In the period before 1960, politics in America was based on consensus in the sense that policy issues were still concerned with the most efficacious means of achieving national goals. Debates about medicine often led to the phrase “doctors know the best” (Tassano, 1995). In consistence with the Cultural Revolution that was witnessed in the 1960s, bioethics was one of the areas in which the government was required to address the outstanding issues. This required a new direction in which the issues raised in biomedical research and medical technology were to be dealt with in a secular manner consistent with pluralism (Everette, Perry, Warner, Chapman, & Zaner, 2012). In the 1960s, the use begun to experience a shift towards politics of sectional interests, as different groups started to realize that they required special needs. By 1970 the assumption that professionals, including doctors, will be true to their calling was significantly weakened. There was no framework for legislators to control medical consultations offered by private clinicians. So, it was not a shock to anyone when a national commission to “protect” human subjects of biomedical and behavioral research was set up by the Congress in 1974 (Lakhan, Hamlat, & McNamee, 2009). Indeed, the systems of assurances to subjects of biomedical research at major research institutions and universities had been started in 1967. Biomedical research was and still being spearheaded by the National Institute of Health (NIH). Congress had long controlled the budget of NIH and, therefore, the institute had established a system of “assurances” through which all research proposals involving the use of human subjects were subjected to ethical review by “institutional review boards” (Toulmin, 1992).

In the years that followed various public meetings were organized to discuss moral problems in various medical disciplines. The public even required some practices such as psychosurgery to be denounced all together. By late 1970s, most physicians and biomedical scientists increasingly became unhappy with the wave of public criticism. The social, political and moral critique of medicine was seen by some as an intrusion into the proper business of medical profession (Bekelman, 2003).

By the 1980s, the atmosphere had cooled considerably; questions of medical ethics were now being addressed with more theoretical emphasis. The moral questions that had been raised by theologians in the 1950s were now restated in a more philosophical way (Lakhan, Hamlat, & McNamee, 2009). With increased intellectual focus, the debates shifted from the Congress to universities and other institutions. The abstract and general terms that were now being used in these debates were borrowed from the 20th century moral philosophy (Ryan, 2010). Important moral issues arising in clinical medicine, medical research, and the general delivery of health services, were refocused into theoretical categories of moral philosophy (Beauchamp & Childress, 2001).

In 1980s, it became apparent that there was a wide gap between the particular issues of practice that needed to be addressed and the abstract, universal issues of theory that had been advanced by moral philosophers. Health professionals who had begun to take courses in “applied ethics” found the philosophical analysis to be too general for the realities in the clinical setting. Therefore, several clinical centers across United States began to develop ways of addressing the moral problems in clinical practice. For instance, “ethics consultation service” was experimented in various medical disciplines such as cardiology, neurology and psychiatry (Ryan, 2010).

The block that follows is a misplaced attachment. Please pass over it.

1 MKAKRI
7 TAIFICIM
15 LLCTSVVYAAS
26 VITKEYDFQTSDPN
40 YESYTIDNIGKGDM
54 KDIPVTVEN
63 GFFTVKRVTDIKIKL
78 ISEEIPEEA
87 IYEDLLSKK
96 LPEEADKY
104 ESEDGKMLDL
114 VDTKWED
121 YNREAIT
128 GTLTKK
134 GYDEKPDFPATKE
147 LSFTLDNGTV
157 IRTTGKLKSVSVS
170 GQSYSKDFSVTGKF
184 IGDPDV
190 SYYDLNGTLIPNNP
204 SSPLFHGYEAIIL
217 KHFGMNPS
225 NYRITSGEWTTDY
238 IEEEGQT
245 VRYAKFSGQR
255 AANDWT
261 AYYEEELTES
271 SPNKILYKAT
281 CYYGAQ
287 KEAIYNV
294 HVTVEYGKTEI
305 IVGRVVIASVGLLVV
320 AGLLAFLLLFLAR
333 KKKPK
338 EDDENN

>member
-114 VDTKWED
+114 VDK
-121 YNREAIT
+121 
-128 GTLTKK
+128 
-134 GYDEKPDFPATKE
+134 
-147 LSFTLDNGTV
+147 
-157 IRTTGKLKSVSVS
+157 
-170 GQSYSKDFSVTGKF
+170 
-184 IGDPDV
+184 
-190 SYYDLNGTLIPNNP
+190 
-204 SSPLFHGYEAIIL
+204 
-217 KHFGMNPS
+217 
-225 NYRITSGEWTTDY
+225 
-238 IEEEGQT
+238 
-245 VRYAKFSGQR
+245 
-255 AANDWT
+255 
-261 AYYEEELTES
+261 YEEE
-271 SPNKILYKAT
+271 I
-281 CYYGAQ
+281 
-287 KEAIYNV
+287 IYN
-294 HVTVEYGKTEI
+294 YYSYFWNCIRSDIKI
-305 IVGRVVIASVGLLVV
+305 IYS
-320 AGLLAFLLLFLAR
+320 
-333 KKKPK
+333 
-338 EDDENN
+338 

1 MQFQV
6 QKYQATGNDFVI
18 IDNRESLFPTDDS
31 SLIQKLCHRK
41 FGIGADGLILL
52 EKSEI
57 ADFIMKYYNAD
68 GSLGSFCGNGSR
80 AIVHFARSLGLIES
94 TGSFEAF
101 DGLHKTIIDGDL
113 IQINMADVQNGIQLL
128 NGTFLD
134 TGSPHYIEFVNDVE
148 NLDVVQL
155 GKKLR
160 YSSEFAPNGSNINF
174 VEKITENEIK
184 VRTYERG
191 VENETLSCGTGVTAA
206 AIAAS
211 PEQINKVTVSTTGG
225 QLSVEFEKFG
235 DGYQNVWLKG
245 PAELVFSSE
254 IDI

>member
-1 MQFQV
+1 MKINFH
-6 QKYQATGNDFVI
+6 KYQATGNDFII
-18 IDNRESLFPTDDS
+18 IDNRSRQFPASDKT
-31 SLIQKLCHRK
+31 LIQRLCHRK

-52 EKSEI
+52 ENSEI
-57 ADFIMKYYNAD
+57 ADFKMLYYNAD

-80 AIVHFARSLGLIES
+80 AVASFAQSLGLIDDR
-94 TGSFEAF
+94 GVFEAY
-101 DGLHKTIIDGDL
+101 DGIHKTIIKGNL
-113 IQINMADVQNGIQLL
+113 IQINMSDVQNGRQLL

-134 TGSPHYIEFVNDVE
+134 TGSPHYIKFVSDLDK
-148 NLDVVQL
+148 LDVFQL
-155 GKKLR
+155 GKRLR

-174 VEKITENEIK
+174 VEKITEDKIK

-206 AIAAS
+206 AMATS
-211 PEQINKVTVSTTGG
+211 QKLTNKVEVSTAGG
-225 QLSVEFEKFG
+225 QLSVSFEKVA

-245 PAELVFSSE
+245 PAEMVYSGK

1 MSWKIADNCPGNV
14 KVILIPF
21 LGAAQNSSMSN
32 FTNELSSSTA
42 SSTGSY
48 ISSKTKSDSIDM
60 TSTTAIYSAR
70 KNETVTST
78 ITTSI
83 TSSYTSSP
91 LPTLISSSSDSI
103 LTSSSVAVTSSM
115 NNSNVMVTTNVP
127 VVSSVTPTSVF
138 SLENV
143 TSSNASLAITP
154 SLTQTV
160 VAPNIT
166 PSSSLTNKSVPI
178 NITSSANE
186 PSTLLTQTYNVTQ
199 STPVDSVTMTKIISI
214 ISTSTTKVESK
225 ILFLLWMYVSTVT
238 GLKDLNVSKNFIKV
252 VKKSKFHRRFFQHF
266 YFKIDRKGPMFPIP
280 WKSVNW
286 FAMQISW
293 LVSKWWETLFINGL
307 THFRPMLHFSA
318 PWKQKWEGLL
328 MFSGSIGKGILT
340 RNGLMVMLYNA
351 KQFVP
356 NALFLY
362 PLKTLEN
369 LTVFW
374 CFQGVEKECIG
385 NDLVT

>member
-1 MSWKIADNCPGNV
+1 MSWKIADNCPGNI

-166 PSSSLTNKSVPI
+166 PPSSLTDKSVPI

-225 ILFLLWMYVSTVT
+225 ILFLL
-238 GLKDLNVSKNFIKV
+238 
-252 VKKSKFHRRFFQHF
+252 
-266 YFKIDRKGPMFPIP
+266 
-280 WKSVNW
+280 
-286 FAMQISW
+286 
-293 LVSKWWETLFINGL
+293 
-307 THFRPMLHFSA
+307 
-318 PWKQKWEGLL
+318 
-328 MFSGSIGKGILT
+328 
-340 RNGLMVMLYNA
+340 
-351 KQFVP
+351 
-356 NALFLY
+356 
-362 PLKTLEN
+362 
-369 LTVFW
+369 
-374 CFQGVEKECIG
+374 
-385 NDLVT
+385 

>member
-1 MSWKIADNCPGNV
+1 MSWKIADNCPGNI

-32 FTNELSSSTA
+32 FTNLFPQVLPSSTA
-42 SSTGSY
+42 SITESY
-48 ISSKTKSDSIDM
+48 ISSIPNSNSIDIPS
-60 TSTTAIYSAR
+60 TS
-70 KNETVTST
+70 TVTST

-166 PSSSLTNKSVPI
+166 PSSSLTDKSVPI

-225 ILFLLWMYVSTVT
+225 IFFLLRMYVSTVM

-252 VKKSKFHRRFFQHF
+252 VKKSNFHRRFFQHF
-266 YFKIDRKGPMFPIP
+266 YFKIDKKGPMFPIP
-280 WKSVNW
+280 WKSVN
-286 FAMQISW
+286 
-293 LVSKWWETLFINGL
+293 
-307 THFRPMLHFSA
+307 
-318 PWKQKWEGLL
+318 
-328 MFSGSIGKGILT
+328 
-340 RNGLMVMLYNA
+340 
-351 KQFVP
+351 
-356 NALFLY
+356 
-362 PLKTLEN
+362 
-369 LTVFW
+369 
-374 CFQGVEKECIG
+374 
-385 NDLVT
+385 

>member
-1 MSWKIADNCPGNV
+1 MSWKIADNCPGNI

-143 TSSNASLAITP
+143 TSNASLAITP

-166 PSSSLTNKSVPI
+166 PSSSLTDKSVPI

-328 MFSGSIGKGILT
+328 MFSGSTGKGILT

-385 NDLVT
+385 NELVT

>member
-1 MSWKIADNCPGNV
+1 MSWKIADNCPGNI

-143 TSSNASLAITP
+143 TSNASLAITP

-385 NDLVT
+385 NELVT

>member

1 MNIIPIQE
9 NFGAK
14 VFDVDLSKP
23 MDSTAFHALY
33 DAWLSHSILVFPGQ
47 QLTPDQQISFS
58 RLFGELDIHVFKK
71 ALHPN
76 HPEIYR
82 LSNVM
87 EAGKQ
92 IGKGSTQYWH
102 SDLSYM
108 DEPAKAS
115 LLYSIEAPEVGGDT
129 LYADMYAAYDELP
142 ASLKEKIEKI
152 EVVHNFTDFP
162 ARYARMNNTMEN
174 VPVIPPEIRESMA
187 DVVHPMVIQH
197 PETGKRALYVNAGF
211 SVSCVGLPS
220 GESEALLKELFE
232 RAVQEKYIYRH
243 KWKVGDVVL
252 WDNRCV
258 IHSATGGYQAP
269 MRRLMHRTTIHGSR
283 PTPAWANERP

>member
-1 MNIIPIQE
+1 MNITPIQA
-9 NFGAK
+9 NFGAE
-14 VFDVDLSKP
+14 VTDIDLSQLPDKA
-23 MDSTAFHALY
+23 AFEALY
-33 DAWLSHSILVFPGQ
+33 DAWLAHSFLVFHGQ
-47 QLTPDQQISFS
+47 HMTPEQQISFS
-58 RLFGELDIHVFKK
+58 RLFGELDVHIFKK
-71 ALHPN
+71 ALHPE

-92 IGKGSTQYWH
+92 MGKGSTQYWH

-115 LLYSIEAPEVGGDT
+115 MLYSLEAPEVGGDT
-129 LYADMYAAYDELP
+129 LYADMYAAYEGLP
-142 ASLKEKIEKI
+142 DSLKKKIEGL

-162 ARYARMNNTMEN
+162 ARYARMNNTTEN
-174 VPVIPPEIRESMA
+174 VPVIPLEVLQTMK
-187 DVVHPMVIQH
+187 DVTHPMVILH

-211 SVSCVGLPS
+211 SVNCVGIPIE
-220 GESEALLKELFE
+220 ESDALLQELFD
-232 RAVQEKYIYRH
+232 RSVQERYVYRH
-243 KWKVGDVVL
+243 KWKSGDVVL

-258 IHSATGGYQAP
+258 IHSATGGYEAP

With more and more debates, it became apparent that the correct course was to give the responsibility of making painful decisions to patients or their families, supported by religious advisers and non-medical counselors. This ensured the reintegration of moral aspects into clinical medicine while at the same time giving outsiders the chance to comment and criticize (Lakhan, Hamlat, & McNamee, 2009).

The clamor for the medical profession continued into the 1990s and 2000s and is still much present today. Government deliberations and efforts by other bodies such as AMA have ensured the adoption of an ethical framework for majority of practices in framework. AMA has also consulted the constitutional provision on human rights to develop policies for topics that are hotly contested. Such topics may include abortion, stem cell research, and assisted suicide among others. It is important to note that though such topics are still being debated in political and social circles, the positions taken by AMA are legally binding and are subject to revision with the advancement of medical practice.

Medical ethical framework and stakeholders in the United States

As shown in the historical analysis, “ethical analysis has evolved into a useful tool for the evaluation and governance of new technologies, and Congress has had a long interest in Bioethics” (Berlant, 1975). The major players in the formulation of Medical ethics include the following: Federal government, AMA, State governments, branches of medicine, the society of bioethics, president’s council of bioethics, the philosophical association, among others (Beauchamp & Childress, 2001). The above mentioned players have worked hard to establish a common ground that takes into account all views and concerns. Medical ethics in the United States is overseen by American Medical Association (AMA). Therefore, AMA has outlined the principles of medical ethics and has outlined all opinions or various aspects of the medical profession. The opinions revolve around the following: “social policy issues; inter-professional relations; hospital relations; confidentiality and communications; medical charges; doctor records; practice matters; professional rights and responsibilities; and patient physician relationships” (Brody, 1998). The interest of the Federal government to integrate bioethics into policy and decision making is founded in the desire to understand the ethics surrounding the support for particular types of research, and the delivery of services in Federal programs such as Medicare and Medicaid (Bekelman, 2003).